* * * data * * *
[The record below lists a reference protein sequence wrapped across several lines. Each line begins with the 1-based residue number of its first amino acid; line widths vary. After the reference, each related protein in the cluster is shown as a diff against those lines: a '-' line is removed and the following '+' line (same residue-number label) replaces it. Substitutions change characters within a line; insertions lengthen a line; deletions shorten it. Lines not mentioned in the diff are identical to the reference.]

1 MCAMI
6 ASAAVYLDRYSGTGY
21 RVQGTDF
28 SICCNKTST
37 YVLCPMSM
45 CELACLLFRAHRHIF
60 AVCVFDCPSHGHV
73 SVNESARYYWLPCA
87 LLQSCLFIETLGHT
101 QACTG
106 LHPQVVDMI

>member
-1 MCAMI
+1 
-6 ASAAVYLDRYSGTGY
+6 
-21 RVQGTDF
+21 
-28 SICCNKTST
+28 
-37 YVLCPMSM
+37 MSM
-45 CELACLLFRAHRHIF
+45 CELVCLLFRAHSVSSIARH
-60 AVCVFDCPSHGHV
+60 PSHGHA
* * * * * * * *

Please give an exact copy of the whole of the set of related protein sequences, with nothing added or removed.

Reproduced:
[The record below lists a reference protein sequence wrapped across several lines. Each line begins with the 1-based residue number of its first amino acid; line widths vary. After the reference, each related protein in the cluster is shown as a diff against those lines: a '-' line is removed and the following '+' line (same residue-number label) replaces it. Substitutions change characters within a line; insertions lengthen a line; deletions shorten it. Lines not mentioned in the diff are identical to the reference.]

1 MCAMI
6 ASAAVYLDRYSGTGY
21 RVQGTDF
28 SICCNKTST
37 YVLCPMSM
45 CELACLLFRAHRHIF
60 AVCVFDCPSHGHV
73 SVNESARYYWLPCA
87 LLQSCLFIETLGHT
101 QACTG
106 LHPQVVDMI

>member
-1 MCAMI
+1 
-6 ASAAVYLDRYSGTGY
+6 
-21 RVQGTDF
+21 
-28 SICCNKTST
+28 
-37 YVLCPMSM
+37 MSM
-45 CELACLLFRAHRHIF
+45 CELVCLLFRAHSVSSIARH
-60 AVCVFDCPSHGHV
+60 PSHGHA